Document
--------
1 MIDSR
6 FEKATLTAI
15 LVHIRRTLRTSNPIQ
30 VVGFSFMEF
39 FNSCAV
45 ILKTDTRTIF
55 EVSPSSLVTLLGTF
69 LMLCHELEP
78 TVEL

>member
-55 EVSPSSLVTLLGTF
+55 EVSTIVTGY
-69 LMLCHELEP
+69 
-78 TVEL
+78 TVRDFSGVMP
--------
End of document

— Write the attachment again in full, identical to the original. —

1 MIDSR
6 FEKATLTAI
15 LVHIRRTLRTSNPIQ
30 VVGFSFMEF
39 FNSCAV
45 ILKTDTRTIF
55 EVSPSSLVTLLGTF
69 LMLCHELEP
78 TVEL

>member
-55 EVSPSSLVTLLGTF
+55 EVSTIVTGY
-69 LMLCHELEP
+69 
-78 TVEL
+78 TVRDFSGVMP